A Bluetooth-enabled phone 1 triggers the interaction process. A conventional radio receiver in an external audio system (e.g. a car stereo) 7 picks up the FM transmission broadcast from an integrated FM transmitter 4. The FM transmitter 4 transmits any audio signal 13 coming from the digital audio player 6 on an FM frequency, e.g. between 76 and 108 MHz, whereas the actual frequency used by the FM transmitter 4 for transmission may be user-adjustable or preset.
The broad frequency range covered by the FM transmitter 4 enables operation in a variety of countries. Standard FM receivers in the US for example operate at 87.9 to 107.9 MHz in steps of 0.2 MHz, Japanese FM receivers in contrast operate at 76.0 to 90.0 MHz in steps of 0.1 MHz. The FM transmitter might either offer the full band from 76.0 to 108.0 MHz or offer country-specific presets for frequency range and frequency steps.
The transmitted FM signal 9 can be received with any conventional FM radio 7 and then played through built-in or attached speakers 8. This allows convenient listening to the audio files stored on the audio player 6 without the need for wiring the audio player 6 to the external audio system 7.
Using a built-in Bluetooth component 3, the control device may be paired with a Bluetooth enabled phone 1. The pairing process may either be initiated using a button on the control device, or if the control device is integrated within the audio player, using the audio player's user interface. The mobile phone's unique identification signal is picked up by the Bluetooth component 3 of the control device during initialization and memorized for subsequent identification of the mobile phone 1.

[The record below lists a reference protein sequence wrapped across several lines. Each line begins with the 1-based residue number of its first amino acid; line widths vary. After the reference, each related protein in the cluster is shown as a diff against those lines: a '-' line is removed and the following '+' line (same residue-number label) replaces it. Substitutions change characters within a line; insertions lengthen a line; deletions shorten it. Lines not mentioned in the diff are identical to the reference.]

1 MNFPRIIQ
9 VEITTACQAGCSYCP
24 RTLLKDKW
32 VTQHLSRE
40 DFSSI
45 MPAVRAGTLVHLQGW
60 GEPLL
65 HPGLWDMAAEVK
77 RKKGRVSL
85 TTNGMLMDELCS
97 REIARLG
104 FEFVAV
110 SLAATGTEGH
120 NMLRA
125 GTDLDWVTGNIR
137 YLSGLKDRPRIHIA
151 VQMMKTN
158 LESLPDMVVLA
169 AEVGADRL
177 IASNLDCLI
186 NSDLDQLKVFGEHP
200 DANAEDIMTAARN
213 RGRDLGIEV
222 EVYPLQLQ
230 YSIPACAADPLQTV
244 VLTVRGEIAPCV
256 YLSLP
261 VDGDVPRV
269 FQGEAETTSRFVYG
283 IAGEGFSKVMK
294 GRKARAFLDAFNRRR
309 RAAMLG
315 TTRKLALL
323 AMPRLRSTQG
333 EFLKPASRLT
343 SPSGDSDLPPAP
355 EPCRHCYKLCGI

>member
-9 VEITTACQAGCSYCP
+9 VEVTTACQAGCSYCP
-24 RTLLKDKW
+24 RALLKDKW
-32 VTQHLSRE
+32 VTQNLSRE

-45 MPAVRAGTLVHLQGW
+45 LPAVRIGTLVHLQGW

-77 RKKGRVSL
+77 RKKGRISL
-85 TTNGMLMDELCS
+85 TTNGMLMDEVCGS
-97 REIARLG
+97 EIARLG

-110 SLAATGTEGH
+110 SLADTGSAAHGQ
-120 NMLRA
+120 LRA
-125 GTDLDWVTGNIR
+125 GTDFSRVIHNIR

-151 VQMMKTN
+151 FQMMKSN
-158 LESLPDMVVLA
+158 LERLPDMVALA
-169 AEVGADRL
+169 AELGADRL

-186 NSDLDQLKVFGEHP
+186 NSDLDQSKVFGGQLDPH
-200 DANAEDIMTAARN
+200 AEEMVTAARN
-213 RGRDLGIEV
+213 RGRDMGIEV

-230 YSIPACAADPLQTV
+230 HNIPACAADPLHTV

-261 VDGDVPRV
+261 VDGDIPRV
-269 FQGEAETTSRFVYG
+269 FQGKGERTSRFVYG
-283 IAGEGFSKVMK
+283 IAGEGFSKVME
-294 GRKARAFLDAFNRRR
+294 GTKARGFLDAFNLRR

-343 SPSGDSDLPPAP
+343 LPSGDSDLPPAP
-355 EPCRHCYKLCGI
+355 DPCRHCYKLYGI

The pairing method ensures that the control device only reacts to those mobile phones the user wants it to. This is mainly to avoid accidental control of the FM transmitter 4 or the digital audio player 6 to which the FM transmitter is connected to through other people's mobile phones which might be within operating range of the wireless receiver in the Bluetooth component 3.
If a paired phone located within the operating range of the invention rings on an incoming call or the user places an outgoing call, the Bluetooth signal 2 from this phone 1, as received by the Bluetooth component 3, causes a trigger signal 14 to be sent to a control unit (remote controller component) 5, which then will send a command 11 through an audio player interface to pause the playback of the digital audio player 6. The audio player interface may be configured to allow access to the audio player 6, send commands to the audio player 6, receive status information from the audio player 6, and receive the audio signal 13 from the audio player 6. The audio signal 13 may be an analog or digital signal and may be processed in the control unit 5 prior to transmission by the FM transmitter 4, e.g. to adjust the volume of the audio signal 13.